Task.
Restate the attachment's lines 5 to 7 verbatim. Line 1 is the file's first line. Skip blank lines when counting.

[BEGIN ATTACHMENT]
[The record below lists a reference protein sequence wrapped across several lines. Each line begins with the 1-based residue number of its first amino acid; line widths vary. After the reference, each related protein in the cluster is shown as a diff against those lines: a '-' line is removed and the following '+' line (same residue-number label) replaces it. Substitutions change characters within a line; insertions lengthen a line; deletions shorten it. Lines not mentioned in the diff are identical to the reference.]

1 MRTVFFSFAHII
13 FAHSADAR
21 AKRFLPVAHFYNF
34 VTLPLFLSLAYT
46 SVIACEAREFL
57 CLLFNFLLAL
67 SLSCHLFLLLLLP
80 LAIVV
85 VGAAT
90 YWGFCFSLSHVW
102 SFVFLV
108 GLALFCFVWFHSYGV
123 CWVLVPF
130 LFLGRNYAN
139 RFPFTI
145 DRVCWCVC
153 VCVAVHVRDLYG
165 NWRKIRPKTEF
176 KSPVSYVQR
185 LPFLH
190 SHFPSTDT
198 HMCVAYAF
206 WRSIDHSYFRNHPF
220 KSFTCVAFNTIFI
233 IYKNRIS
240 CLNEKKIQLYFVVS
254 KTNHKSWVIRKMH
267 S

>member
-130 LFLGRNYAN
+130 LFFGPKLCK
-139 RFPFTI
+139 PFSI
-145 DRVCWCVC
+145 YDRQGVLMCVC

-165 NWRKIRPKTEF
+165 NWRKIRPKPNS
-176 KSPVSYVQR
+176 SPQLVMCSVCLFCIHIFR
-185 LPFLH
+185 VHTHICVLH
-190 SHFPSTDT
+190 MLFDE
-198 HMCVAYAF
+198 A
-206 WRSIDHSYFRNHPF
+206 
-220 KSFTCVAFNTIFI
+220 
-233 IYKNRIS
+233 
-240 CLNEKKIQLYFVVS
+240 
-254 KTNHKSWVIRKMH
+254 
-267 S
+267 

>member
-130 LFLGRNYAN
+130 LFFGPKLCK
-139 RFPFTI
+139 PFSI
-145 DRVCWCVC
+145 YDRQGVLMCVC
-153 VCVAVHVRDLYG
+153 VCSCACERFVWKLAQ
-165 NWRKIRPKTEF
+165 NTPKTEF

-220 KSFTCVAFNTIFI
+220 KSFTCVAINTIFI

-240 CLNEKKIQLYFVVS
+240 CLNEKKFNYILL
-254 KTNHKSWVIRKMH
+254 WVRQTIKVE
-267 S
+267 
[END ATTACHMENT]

34 VTLPLFLSLAYT
46 SVIACEAREFL
57 CLLFNFLLAL